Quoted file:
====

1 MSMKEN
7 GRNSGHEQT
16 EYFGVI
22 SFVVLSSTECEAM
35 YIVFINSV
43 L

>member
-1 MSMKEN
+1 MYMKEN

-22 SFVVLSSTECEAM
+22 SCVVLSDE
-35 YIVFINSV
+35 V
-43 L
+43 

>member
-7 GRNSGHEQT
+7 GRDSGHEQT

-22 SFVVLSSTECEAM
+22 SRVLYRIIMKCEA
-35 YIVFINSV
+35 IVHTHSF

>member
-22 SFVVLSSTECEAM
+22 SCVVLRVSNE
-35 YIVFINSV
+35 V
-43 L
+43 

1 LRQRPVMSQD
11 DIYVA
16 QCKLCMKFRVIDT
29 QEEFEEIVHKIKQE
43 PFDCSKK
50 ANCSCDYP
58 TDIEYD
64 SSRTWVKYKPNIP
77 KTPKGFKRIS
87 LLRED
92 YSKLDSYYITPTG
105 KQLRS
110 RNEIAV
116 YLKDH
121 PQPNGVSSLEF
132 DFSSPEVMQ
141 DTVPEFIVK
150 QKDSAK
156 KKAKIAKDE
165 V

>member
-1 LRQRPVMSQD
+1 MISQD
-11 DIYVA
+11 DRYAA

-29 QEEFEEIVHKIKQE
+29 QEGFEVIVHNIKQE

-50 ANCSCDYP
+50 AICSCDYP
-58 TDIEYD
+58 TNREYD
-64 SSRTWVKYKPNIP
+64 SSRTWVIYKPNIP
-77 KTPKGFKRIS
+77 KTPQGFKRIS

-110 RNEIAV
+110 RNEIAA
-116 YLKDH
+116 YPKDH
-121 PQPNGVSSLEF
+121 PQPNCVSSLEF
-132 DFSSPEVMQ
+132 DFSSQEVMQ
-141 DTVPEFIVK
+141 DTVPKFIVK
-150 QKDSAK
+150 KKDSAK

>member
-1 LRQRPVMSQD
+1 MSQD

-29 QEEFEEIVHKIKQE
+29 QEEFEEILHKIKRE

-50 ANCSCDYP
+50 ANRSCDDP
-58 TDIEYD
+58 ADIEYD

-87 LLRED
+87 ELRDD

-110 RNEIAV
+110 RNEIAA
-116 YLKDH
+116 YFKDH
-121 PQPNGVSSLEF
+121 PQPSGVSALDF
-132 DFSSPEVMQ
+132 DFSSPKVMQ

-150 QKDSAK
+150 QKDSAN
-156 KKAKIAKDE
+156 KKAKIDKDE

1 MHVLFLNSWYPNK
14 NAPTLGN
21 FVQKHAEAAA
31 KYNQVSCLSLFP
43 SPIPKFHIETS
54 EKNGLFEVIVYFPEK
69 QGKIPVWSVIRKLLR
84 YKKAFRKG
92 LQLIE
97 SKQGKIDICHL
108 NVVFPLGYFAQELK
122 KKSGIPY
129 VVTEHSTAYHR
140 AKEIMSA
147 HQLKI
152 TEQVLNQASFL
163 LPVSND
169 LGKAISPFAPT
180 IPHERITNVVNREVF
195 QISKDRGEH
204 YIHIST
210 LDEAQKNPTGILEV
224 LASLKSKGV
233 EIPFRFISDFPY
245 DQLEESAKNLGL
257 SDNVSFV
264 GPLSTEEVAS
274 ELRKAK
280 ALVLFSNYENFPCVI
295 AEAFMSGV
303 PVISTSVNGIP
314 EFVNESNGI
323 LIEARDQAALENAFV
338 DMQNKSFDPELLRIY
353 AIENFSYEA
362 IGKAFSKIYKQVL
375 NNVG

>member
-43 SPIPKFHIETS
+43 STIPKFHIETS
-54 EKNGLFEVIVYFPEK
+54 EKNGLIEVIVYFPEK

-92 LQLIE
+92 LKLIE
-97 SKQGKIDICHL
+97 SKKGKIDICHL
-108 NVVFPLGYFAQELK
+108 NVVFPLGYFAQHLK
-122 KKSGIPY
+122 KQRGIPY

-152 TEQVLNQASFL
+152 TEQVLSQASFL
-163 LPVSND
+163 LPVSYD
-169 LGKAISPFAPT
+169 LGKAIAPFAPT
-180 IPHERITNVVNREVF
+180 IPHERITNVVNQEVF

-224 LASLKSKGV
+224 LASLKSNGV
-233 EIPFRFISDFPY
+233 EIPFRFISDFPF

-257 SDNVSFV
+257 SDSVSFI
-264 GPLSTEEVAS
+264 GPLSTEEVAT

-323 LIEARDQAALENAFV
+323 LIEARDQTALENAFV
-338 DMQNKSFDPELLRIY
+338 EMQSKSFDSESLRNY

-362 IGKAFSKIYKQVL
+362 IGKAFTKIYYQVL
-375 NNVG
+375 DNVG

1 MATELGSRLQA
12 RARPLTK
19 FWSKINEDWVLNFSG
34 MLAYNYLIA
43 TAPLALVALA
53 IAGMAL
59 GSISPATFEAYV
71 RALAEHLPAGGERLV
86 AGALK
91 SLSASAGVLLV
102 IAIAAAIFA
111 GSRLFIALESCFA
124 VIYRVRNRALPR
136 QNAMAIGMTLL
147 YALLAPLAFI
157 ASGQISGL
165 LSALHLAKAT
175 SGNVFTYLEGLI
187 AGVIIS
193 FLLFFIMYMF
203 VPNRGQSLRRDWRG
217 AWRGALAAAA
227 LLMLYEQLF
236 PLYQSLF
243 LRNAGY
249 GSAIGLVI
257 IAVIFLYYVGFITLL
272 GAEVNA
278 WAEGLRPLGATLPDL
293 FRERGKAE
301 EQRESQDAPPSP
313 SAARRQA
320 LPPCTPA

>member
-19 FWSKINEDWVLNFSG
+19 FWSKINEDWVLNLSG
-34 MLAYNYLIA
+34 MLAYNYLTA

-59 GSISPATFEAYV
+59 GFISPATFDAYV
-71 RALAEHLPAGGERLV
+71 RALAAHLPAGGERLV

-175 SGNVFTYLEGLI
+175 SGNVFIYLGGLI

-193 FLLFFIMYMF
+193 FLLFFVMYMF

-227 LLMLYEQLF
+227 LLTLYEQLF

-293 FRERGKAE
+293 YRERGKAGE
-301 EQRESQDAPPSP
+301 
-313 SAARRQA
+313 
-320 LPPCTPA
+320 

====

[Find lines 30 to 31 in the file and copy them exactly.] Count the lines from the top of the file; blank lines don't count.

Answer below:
1 LRQRPVMSQD
11 DIYVA